AKA: The Kung Fu Master
Director: Joe Cheung Tung Cho
Cast: Stephen Tung Wei, Sammo Hung, Philip Ko, Lee Hoi San, Peter Chan, Chung Fat, Dai Sai Aan, Huang Ha, Cecilia Wong, Meng Hoi, Austin Wai, Billy Chan, Lam Ching Ying, Mars, To Wai Wo, Ho Pak Kwong, Wu Ma
Running Time: 92 min.
By Martin Sandison
In 1979, Sammo Hung was at the peak of his powers as an onscreen fighter, choreographer and director. He was dividing his time between numerous projects, not least classics like Magnificent Butcher and Odd Couple. One of his lesser known movies from this year was The Kung Fu Master (aka The Incredible Kung Fu Master), a gem of “kung fu comedy” notable for many things including a starring role for Stephen Tung Wai, better known as the kid Bruce Lee teaches at the beginning of Enter the Dragon. Tung Wai actually carved out a great career subsequently as a choreographer, with credits such as Donnie Yen’s Bodyguards and Assassins, Hou Hsiao Hsien’s The Assassin and the upcoming Max Zhang-starrer Invincible Dragon.
The plot of The Kung Fu Master is formulaic, and just a platform for the “shapes” action (Note: The use of the word “shapes,” in the context of kung fu cinema, relates to the highly intricate choreography style that reached its peak in the early 80s. Before “shapes”, the choreography style was referred to as a “basher”, i.e. more straight forward, simple punch and block).
Tung Wai stars as Kung Fu Ching, a lowly servant at a kung fu school run by one of two brothers (played by Billy Chan and Huang Hua) who are involved in challenges with other schools. Ching isn’t allowed to learn from them, so he encounters Fei Jai (Hung), a master of various styles, whom he learns from. Soon the situations escalate into many martial encounters.
Never ending “shapes” of the highest order are delivered with such ferocity, intricacy and impact that it blows you away. While a hair’s breadth away from the top Sammo “shapes,” it’s still ridonculous. The credits are a few for action: Sammo Hung’s Stuntman Association, Yuen Baio, Leung Kar Yan, Lam Ching Ying and Billy Chan – with these guys in control, you’re never far away from a fight that hits the sweet spot.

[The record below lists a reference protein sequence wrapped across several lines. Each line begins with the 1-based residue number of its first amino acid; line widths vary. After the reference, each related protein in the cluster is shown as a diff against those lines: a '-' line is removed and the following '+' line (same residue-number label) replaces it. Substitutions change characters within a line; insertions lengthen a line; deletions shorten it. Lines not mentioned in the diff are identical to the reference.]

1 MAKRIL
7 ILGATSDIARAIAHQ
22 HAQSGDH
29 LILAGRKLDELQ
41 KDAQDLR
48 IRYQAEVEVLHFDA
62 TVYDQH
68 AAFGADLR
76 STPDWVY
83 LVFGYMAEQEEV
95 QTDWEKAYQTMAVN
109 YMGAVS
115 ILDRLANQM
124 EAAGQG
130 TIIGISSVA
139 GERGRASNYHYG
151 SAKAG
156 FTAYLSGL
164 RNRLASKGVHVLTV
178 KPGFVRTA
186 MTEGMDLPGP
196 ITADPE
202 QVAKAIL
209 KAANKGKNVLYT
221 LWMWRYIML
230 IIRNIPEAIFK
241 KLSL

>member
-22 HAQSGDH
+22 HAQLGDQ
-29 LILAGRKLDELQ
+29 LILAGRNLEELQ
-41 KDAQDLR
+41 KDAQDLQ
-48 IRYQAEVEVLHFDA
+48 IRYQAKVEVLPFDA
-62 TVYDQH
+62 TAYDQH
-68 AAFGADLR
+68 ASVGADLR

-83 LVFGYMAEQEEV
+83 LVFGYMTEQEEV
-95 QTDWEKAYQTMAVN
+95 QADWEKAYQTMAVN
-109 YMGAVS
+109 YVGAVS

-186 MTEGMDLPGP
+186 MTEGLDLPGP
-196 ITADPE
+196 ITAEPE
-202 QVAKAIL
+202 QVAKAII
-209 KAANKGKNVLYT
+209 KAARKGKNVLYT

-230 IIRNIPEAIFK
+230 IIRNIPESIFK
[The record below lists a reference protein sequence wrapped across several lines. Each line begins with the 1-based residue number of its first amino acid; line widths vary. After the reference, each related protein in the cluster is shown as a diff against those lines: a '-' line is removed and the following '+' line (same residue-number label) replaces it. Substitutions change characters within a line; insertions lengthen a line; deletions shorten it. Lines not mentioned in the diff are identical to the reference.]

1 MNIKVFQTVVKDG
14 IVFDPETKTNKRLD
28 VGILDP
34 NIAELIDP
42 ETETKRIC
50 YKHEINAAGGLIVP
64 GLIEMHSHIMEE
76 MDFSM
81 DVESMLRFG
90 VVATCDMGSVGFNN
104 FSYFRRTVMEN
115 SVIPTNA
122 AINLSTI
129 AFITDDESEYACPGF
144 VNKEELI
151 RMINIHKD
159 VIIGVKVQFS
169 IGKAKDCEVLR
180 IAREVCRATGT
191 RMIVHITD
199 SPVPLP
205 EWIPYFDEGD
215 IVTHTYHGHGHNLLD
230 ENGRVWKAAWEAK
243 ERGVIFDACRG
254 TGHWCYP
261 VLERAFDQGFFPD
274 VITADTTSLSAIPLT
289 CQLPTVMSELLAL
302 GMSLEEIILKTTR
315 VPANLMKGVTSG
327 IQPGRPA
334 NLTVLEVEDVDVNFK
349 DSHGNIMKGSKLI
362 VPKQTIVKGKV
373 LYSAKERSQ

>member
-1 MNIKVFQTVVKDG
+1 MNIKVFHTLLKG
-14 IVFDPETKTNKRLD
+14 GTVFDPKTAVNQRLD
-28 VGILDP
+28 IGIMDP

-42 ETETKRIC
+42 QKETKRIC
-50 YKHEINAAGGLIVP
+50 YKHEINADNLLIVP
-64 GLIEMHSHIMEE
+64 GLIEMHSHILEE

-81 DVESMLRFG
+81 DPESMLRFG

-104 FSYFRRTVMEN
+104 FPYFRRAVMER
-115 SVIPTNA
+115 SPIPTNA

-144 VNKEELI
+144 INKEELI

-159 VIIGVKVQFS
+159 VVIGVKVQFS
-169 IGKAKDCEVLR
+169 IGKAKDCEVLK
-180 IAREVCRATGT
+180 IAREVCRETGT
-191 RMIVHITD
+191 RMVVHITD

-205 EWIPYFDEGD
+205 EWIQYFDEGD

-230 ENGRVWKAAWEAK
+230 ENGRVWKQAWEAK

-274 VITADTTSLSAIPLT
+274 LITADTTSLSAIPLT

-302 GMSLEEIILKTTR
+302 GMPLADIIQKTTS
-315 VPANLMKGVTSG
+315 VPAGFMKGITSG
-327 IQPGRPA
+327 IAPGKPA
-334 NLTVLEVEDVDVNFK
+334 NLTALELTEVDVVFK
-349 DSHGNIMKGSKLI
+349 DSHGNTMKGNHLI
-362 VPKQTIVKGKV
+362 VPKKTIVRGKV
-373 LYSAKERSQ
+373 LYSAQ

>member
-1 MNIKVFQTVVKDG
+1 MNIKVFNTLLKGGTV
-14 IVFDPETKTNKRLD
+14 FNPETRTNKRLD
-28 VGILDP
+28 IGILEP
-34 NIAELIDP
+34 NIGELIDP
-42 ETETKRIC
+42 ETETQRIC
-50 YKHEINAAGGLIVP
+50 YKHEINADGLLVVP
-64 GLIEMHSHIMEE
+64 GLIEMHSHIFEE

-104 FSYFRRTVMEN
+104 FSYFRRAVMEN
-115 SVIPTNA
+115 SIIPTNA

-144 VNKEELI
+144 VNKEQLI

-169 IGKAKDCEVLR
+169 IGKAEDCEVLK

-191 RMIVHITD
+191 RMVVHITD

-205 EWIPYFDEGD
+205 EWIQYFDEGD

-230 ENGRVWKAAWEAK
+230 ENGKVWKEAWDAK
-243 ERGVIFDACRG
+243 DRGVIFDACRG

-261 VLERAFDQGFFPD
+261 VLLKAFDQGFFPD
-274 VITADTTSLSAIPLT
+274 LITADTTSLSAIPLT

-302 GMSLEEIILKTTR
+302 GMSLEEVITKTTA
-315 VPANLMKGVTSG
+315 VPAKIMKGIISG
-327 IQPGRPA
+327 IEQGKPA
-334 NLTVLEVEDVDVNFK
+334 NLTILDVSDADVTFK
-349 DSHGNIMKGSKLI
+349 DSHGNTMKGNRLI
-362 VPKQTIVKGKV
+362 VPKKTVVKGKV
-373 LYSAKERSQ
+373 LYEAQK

Tung Wai’s versatility as a martial artist is given a great showcase, especially his acrobatics and handwork. We also get a rematch between Sammo and Lee Hoi San (The Magnificent Butcher’s end fight barely topping this one). Lee was one of the go-to guys for villainous “shapes” and here we are treated to another: The late, great Phillip Ko*, who has a cameo, but again proves his skills during a fight with Billy Chan and Huang Hua.
*I was so sad to hear of Phillip Ko’s recent passing; this guy was featured in so many of my favourites from the 70s to the 90s. His film credits rival even Sammo’s. Two little known films of his I would recommend are: for old-school, Choy Lee Fut Kung Fu (not the dreadful Sammy Hung/Kane Kosugi movie from 2011) and Killer’s Romance, a self-directed movie adaptation of the Manga Crying Freeman, starring Simon Yam. Ko also directed a film that has one of the funniest titles ever: Royal Sperm. His memory shall live on through his undoubted presence and mastery of screen fighting.
There is a veritable smorgasbord of martial arts and comedic talent that appear in The Kung Fu Master. Chung Fat has a role as an affluent student whose ineptitude betrays how good a fighter he is (check him out at the end of Yes Madam! fighting Michelle Yeoh). Meng Hoi has a small part as a student (amongst his many film credits, he also dated/doubled for blonde fury herself, Cynthia Rothrock).
The funny elements of The Kung Fu Master are at times a little grating, but mostly on point. There’s the usual Three Stooges-style we are accustomed to in films of this type, with exaggerated sound effects and plenty of undercranking. A novel use of an oiled up patch of concrete for training and fight scenes is refreshing, and reflects Sammo and the team’s creativity.
The Kung Fu Master just misses out absolute classic status due to the simplicity and silliness of the plotline, not to mention the pedestrian direction by Joe Cheung, who also was responsible for the disappointing Chow Yun Fat heroic bloodshed movie, Flaming Brothers. If you’re looking for a “shapes” fest outside the box, look no further.
Martin Sandison’s Rating: 8/10